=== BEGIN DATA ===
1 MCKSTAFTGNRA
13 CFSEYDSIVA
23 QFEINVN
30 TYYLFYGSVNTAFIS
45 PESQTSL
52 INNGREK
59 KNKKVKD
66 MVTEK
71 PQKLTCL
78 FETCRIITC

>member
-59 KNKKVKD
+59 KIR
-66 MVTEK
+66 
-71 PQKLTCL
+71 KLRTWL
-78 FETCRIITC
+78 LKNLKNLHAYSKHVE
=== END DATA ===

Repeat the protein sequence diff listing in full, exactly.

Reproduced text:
1 MCKSTAFTGNRA
13 CFSEYDSIVA
23 QFEINVN
30 TYYLFYGSVNTAFIS
45 PESQTSL
52 INNGREK
59 KNKKVKD
66 MVTEK
71 PQKLTCL
78 FETCRIITC

>member
-59 KNKKVKD
+59 KIR
-66 MVTEK
+66 
-71 PQKLTCL
+71 KLRTWL
-78 FETCRIITC
+78 LKNLKNLHAYSKHVE